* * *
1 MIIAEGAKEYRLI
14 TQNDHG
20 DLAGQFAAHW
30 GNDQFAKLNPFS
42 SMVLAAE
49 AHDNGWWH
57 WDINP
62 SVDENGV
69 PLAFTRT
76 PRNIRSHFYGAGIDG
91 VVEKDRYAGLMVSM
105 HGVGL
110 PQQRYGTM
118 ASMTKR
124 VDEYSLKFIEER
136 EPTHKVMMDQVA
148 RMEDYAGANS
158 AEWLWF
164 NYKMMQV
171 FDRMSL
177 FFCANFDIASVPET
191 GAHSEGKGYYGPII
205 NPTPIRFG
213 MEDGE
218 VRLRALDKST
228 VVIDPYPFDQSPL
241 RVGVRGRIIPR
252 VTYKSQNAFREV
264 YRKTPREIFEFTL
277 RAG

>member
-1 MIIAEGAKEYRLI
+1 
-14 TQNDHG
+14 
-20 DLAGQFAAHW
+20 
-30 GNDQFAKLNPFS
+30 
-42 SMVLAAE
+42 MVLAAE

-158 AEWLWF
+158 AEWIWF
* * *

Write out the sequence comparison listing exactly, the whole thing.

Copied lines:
1 MIIAEGAKEYRLI
14 TQNDHG
20 DLAGQFAAHW
30 GNDQFAKLNPFS
42 SMVLAAE
49 AHDNGWWH
57 WDINP
62 SVDENGV
69 PLAFTRT
76 PRNIRSHFYGAGIDG
91 VVEKDRYAGLMVSM
105 HGVGL
110 PQQRYGTM
118 ASMTKR
124 VDEYSLKFIEER
136 EPTHKVMMDQVA
148 RMEDYAGANS
158 AEWLWF
164 NYKMMQV
171 FDRMSL
177 FFCANFDIASVPET
191 GAHSEGKGYYGPII
205 NPTPIRFG
213 MEDGE
218 VRLRALDKST
228 VVIDPYPFDQSPL
241 RVGVRGRIIPR
252 VTYKSQNAFREV
264 YRKTPREIFEFTL
277 RAG

>member
-1 MIIAEGAKEYRLI
+1 
-14 TQNDHG
+14 
-20 DLAGQFAAHW
+20 
-30 GNDQFAKLNPFS
+30 
-42 SMVLAAE
+42 MVLAAE

-158 AEWLWF
+158 AEWIWF